By Todd Fratzel
If you live in a cold part of the country you are familiar with condensation and ice forming on the inside of windows. This problem is becoming more prevalent with new home construction due in part to the increased insulation and “tightness” of the houses. As the temperatures continue to drop outside I receive lots of inquiries about window condensation.
Condensation and ice form on windows because the window surface is below the dew point for the air near the window, so some of the moisture in the air condenses on the glass. The higher the relative humidity of the air near the window, the higher the temperature of the dew point. Basically there are two ways to prevent this from happening. The first is to reduce the relative humidity in the house and the second is to increase the temperature of the window glass.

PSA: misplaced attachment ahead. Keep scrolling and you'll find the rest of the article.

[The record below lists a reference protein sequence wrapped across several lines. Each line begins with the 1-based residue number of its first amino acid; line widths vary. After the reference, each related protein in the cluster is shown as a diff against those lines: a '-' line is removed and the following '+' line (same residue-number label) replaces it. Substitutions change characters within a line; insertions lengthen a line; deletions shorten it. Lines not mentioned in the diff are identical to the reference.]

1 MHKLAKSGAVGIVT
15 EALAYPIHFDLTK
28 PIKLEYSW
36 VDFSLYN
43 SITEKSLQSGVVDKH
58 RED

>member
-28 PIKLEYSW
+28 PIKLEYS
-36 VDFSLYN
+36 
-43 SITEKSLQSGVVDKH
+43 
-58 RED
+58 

Reducing the relative humidity is the most effective way of reducing window condensation. Make sure that exhaust fans are vented properly and in good working condition. Bathrooms, dryer vents and kitchen vents are the biggest culprits for introducing increased humidity inside the home. Proper venting is crucial because today’s homes have been insulated so well that there is no way for the additional moisture to escape. To be effective the relative humidity must be dropped to a minimum of 40%.
Increasing the temperature of the window is a bit more challenging. For starters make sure window curtains and blinds are opened during the day to let in sun and also to allow air movement to help dry things out. By opening curtains and blinds you’re also allowing the warmer air from the room to warm up the window.
If you take these steps and have good quality windows the condensation and ice should go away. For additional information contact the manufacturer of your windows or check with your local building supply company.
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